Yesterday, I came across an article in the New York Times about James Taylor and Carol King, who are currently traveling the world with their "Troubadour Reunion" tour. The songs written and sung by Taylor and King, who have been collaborating since the 1970s, were part of the musical backdrop of my youth. Like many of my peers, I owned all their early albums. I even saw James Taylor perform in concert at UMass Amherst in the spring of 1970. The music of Taylor and King, and the fact that so many of my fellow baby boomers listened to it, helped define the spirit of the times, the zeitgeist.
Motown, soul music, heavy metal, folk rock, psychedelic rock — the music of the sixties and seventies both created and epitomized the cultural climate. Sure, some of us liked Elton John while others grooved to Jimi Hendrix, but most of us listened to all of it. We listened to it on drugs, we listened to it while protesting the Vietnam War, we listened to it to figure out who we were and where we were going. This vast common absorption in the music of a relatively small group of performers made an event like Woodstock possible. The free love fest reflected the music and the music reflected the values of its listeners.
Since that time, there's been an amazing proliferation of musical style and content. Technological developments have enabled musicians to record on a shoestring. Garage bands can disseminate their music to niche audiences, enabling a huge number of groups to gain a following. In most respects, this is a good thing, a wonderful thing. But it's also overwhelming and has led to tremendous fragmentation in the music world. Totally different audiences listen to rap, hip-hop, country, alternative rock, pop, and techno, to name just a few of the many genres competing today. I can't name them all because I probably haven't even heard of them.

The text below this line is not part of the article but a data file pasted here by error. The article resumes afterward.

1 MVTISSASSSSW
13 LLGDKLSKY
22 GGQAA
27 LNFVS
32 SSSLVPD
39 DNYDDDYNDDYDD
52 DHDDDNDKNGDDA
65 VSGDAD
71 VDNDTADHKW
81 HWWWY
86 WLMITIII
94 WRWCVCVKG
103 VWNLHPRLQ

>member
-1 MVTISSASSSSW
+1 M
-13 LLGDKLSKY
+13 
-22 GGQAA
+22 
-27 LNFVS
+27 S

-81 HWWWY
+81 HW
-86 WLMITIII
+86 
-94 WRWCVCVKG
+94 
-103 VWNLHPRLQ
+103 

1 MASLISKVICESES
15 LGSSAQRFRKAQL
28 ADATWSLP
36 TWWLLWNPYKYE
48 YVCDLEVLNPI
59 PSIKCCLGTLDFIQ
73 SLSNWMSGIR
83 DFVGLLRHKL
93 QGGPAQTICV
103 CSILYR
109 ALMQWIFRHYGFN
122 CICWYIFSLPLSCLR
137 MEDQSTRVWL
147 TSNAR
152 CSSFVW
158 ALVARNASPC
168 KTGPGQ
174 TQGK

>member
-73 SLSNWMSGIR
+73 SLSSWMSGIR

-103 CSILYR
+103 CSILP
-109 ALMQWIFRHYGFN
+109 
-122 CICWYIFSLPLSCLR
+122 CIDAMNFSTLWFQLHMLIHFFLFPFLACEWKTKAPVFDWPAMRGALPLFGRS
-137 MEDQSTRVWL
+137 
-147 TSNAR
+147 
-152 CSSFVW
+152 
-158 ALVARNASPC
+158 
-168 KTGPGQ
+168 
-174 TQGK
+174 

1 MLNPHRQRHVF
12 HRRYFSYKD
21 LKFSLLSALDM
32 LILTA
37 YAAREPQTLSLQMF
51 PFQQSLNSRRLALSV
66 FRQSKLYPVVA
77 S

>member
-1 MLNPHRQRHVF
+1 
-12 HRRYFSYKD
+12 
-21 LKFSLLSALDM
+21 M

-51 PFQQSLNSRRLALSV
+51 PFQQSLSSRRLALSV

A lot of contemporary music is brilliant — great musicianship, beautiful melodies, complex musical themes. By comparison, the music of my youth sometimes sounds simple and repetitive. It's not the quality of today's music that has muted its ability to transform the culture, it's the sheer number and variety of musical styles and performers. One could argue that the very diversity of contemporary music in fact embodies the spirit of the current times, with its emphasis on celebrating our differences. But I don't believe that argument holds up — at the current historical moment, music is a powerful means of self-expression but it's not at the center of our cultural identity.
I'd love to hear your take on this. If you agree with me that music doesn't occupy the same central role in our culture that it did forty years ago, what, if anything, has taken it's place? Reality TV? Facebook? Video games? The Internet itself?
Click on the link below to listen to one of my favorite songs by The Band while contemplating your response.